specials board certainly favors, with the biggest letters, the steak
choices and prices while, on the right side, the dessert shelves entice
the onlooker for near-future use.
A choice of three rooms awaits, mostly in the 30-40 seating
capacity range. Branching off to the back is a long row that suddenly
opens into a sizeable bar, with TVs on, and music appropriately blaring.
Chicken Run has a range of moods that should fit most towns and
complements well the Windham scene.
Our room was a square box, with wood on all sides with no noise
suppressors, perhaps an element in the noise bomb. Distressed-wood
flooring lies underfoot, a wainscoting effect with two styles of pine-look
divided by a 1x4 comprises the walls , and light pine boarding lies
overhead. Thick, butcher-block-ish tabletops were surround by lightly
cushioned sturdy chairs. Frosted tulip glass sconces, one on each wall,
politely provided light, while four overheads blatantly glared.
Paper-napkin-wrapped three-piece settings, held in the middle with the
paper band, set the table upon our entry, along with salt & pepper
shakers, and the aforementioned popcorn bowls. We requested water around,
and out came what most would consider a small juice glass. One table end
peered out the west window, with the fading glow of the nearing autumn
sunset and dusk.
(A month earlier, Don and Deb had eased into a quiet
scenic dinner on the back deck, with a view of the ski slopes, quite a
contrast to ambiance this evening. The Karneses and Notars had also
enjoyed Chicken Run before on golf outings.)
The evening had started at the Karnes
abode, on a pleasant mid-September evening. The first topic of discussion,
by necessity, was the newly repaved driveway with its smooth sleekness
greeting the uphill drivers. (Chay had already called to caution us about
Deb had a box of crackers and a basket of freshly-prepared, baked
& buttered loaf slices, awaiting the cheese spread.
Did I say cheese spread? It was a cream cheese-feta-spinach mix,
divided in half by a layer of roasted peppers, topped with sliced almonds.
Nope, it wasn’t the good looks that got our attention. It was size—a
six-inch tall, flat-bottom globe nestled on the plate daring us to touch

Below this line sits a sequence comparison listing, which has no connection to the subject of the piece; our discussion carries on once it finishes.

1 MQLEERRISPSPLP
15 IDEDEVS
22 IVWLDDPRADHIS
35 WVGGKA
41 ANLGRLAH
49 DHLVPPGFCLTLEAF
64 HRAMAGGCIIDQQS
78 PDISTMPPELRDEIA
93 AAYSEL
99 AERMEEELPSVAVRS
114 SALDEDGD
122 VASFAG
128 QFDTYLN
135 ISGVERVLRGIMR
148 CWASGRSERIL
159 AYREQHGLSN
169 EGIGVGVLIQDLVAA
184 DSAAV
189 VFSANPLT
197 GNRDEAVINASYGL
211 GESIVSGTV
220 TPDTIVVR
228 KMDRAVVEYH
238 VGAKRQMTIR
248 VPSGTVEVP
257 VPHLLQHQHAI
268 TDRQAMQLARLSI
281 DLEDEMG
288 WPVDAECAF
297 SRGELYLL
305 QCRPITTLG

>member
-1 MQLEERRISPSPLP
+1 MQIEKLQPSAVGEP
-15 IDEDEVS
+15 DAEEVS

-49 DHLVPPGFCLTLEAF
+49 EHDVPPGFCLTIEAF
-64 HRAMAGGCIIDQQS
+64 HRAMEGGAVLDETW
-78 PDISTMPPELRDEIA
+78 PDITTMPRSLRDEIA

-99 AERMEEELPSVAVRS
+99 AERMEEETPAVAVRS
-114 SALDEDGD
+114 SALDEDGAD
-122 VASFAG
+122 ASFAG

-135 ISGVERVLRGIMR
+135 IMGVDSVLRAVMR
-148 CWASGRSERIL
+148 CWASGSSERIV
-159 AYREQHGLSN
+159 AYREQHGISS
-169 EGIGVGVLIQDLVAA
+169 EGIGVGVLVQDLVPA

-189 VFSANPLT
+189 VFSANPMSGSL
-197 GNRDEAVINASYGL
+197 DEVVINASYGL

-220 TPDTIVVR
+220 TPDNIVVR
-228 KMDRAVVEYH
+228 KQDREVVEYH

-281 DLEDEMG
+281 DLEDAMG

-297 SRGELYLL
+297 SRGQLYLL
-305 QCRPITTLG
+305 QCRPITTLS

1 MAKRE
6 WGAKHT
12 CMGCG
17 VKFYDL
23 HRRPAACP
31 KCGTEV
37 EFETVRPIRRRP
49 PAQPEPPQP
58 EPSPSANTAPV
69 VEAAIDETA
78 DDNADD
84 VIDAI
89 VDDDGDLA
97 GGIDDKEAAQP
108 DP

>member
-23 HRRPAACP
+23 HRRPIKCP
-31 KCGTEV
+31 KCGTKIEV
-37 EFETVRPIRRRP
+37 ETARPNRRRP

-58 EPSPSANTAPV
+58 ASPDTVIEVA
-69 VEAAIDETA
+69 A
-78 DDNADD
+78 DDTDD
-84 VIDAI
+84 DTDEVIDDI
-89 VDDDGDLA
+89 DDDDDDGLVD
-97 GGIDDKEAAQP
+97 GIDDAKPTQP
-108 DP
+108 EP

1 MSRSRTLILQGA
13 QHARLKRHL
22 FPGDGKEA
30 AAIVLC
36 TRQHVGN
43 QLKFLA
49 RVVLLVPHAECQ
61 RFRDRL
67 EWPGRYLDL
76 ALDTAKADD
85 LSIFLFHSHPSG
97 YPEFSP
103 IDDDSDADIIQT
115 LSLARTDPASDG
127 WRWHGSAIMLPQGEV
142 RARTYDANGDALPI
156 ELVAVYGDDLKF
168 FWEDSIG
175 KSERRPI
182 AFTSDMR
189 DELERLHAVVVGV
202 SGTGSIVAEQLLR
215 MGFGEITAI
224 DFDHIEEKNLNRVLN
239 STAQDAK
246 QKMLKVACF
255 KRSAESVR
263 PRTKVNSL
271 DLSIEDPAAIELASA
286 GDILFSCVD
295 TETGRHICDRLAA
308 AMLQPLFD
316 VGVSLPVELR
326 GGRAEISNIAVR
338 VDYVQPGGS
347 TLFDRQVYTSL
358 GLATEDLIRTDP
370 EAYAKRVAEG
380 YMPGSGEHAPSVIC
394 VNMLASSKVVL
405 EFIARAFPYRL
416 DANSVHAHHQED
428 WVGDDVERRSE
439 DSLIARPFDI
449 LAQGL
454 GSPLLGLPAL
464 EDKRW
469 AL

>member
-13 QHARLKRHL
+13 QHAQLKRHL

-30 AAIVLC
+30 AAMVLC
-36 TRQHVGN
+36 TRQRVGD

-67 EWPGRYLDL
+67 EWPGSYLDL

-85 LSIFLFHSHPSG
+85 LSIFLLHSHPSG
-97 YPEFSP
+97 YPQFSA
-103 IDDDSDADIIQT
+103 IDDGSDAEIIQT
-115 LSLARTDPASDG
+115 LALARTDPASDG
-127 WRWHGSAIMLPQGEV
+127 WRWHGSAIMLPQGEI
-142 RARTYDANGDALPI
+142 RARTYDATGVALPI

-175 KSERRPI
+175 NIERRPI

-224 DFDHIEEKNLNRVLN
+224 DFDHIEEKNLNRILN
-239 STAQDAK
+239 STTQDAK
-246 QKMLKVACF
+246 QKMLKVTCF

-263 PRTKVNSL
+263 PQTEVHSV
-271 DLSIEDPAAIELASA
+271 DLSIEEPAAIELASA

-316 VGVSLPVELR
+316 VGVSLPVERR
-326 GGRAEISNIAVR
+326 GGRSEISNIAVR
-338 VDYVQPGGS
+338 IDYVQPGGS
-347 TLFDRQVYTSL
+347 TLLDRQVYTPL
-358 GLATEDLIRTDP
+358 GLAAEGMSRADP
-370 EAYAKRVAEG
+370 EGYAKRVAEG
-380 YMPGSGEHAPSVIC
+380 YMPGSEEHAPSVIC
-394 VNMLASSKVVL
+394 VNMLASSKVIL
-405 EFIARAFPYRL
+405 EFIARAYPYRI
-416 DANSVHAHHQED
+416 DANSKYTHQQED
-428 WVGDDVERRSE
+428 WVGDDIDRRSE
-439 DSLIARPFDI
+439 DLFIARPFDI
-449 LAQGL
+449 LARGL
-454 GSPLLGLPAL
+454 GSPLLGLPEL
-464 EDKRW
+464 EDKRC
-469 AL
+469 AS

it. “No way we could make a dent in that,” I thought upon espying it.
But, I was wrong; only a few miniscule lumps were visible at departure
And Chay kept the parched throats at bay. Thank you, Chay and Deb,
for the pre-session.
With seven weeks since the last get-together, we had plenty to
catch up on. Topics at the Karneses’, to Windham, and back, included, in
part: details of the driveway; the coping with retirement by the two
latest entries into that world (neither seems to be suffering any ill
effects); Kalli (who vigorously welcomed all but settled back after a few
minutes, and after a baleful look); the quarter-million dollars paid to
buy out the C-D Superintendent, and all the other comments about
malfeasance, no money (except to buy out Superintendents),
administrators’ performance, etc.; news from C-D survivors; Catskill
school stuff from Joyce, and her classes in her final year; distance
learning with three schools, each on a different bell schedule; Mark and
Chay’s golf adventures, and why they must continue playing given their
recent lackluster play; the Teator trips to the Danube, and to Cape Cod
with Lynda and Ross; the Monteverd pool closing, with Ken going in for one
last 72-degree dip; the Notars
getting rid of the landline phone; discussion of phone service and
coverage; the Adamses’ adventures and upcoming visit; the doings of our
children; Kriss’s trips; the contest of truck vs new countertops in the
Monteverd household; a note from guidance asking to call a student by a
different gender name even though there is no legal standing; the teacher
who acknowledges forgetfulness or inflexibility; the last two items that
led to fifteen minutes of dealing with trans-gender practicalities;
Ken’s assignment to ... and report back next time; revising our schedule
so “real DP8” could fit in for October; school taxes; a philosophical
musing that we must act now while our bodies and minds are able; and more
topics that comprise the glue that makes our company worthwhile and